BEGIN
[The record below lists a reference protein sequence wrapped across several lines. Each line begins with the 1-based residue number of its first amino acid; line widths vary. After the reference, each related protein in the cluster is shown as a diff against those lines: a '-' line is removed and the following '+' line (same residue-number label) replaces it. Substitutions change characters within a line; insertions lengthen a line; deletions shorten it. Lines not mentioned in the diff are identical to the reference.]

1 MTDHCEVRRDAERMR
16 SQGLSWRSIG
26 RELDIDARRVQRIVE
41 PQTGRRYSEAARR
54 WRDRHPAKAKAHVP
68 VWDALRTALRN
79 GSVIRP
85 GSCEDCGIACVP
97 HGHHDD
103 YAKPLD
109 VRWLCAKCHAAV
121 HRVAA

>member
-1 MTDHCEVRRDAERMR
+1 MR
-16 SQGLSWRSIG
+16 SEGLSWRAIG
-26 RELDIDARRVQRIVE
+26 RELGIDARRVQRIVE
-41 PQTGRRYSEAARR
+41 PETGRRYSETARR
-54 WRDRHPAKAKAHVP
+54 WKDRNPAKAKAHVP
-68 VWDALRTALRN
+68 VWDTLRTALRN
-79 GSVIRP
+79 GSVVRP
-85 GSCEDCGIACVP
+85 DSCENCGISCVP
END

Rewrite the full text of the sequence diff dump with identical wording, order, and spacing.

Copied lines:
[The record below lists a reference protein sequence wrapped across several lines. Each line begins with the 1-based residue number of its first amino acid; line widths vary. After the reference, each related protein in the cluster is shown as a diff against those lines: a '-' line is removed and the following '+' line (same residue-number label) replaces it. Substitutions change characters within a line; insertions lengthen a line; deletions shorten it. Lines not mentioned in the diff are identical to the reference.]

1 MTDHCEVRRDAERMR
16 SQGLSWRSIG
26 RELDIDARRVQRIVE
41 PQTGRRYSEAARR
54 WRDRHPAKAKAHVP
68 VWDALRTALRN
79 GSVIRP
85 GSCEDCGIACVP
97 HGHHDD
103 YAKPLD
109 VRWLCAKCHAAV
121 HRVAA

>member
-1 MTDHCEVRRDAERMR
+1 MR
-16 SQGLSWRSIG
+16 SEGLSWRAIG
-26 RELDIDARRVQRIVE
+26 RELGIDARRVQRIVE
-41 PQTGRRYSEAARR
+41 PETGRRYSETARR
-54 WRDRHPAKAKAHVP
+54 WKDRNPAKAKAHVP
-68 VWDALRTALRN
+68 VWDTLRTALRN
-79 GSVIRP
+79 GSVVRP
-85 GSCEDCGIACVP
+85 DSCENCGISCVP